Bladder cancer often becomes aggressive and spreads in patients despite treatment, but now researchers at the Kimmel Cancer Center at Jefferson have identified a protein they believe is involved in pushing tumors to become invasive – and deadly.
“We have found that IGF-IR is a critical regulator of motility and invasion of bladder cancer cells, and this could offer us a novel molecular target to treat patients with this cancer in order to prevent metastasis,” says the lead investigator, Andrea Morrione, Ph.D., a research associate professor of Urology at Jefferson Medical College, and director of Urology Research, Kimmel Cancer Center.
This finding is promising, they say in the June issue of American Journal of Pathology, because there are about a dozen agents targeted against the protein, the insulin-like growth factor receptor I (IGF-IR), that are now undergoing clinical testing to treat a variety of patient tumors.
“Testing presence of the protein could also serve as a novel tumor biomarker for diagnosis, and possibly prognosis of bladder tumors,” he adds.
Although bladder cancer is common, the molecular mechanisms that push the cancer to become invasive and to spread are still poorly understood, say the researchers. Although most bladder cancers are caught early and treated, they often come back and become aggressive, despite subsequent therapy with surgery, chemotherapy, or immunotherapy.
In this study, the researchers looked at the role of the protein receptor for the growth factor IGF-I, an important modulator of cell proliferation in bladder cancer cells. They found that although activation of IGF-IR did not affect growth of bladder cancer cells, it did promote the migration and invasion of these cells. The researchers showed that IGF-IR activated other molecules in cancer-promoting pathways (Akt and MAPK) that allow cancer cells to break its bond with other cells in a tumor in order to travel to others sites in the body.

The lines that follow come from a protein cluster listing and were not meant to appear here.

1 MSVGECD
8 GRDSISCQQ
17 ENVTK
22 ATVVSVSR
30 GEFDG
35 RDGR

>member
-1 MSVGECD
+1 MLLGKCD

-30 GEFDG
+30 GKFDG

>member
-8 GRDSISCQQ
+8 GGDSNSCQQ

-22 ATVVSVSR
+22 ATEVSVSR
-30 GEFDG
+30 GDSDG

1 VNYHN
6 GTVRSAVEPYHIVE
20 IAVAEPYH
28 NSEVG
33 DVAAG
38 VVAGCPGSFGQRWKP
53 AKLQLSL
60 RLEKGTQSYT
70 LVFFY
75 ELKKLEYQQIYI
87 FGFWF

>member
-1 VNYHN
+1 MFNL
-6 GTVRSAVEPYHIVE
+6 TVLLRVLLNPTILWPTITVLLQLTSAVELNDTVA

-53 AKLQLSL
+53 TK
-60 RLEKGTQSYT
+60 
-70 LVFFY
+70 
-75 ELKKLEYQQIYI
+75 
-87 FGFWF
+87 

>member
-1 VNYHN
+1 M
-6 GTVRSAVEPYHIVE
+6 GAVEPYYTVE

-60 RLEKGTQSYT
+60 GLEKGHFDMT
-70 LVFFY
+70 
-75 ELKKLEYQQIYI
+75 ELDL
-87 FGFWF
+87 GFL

“These data seem to indicate that this protein receptor may play a more prominent role in later stages of bladder cancer, not in the initiation of the cancer,” says Dr. Morrione.
Additional work is needed to validate the role of IGF-IR in pushing bladder cancer into an invasive form, but if the results continue to be promising, it might be possible to test anti IGF-IR therapies in bladder cancer and to see how effective a test for these proteins in bladder tumor biopsies might predict cancer spread, the researchers say.
The study was funded by the Benjamin Perkins Bladder Cancer Fund and the National Institute of Health.
The authors declare no conflicts of interest.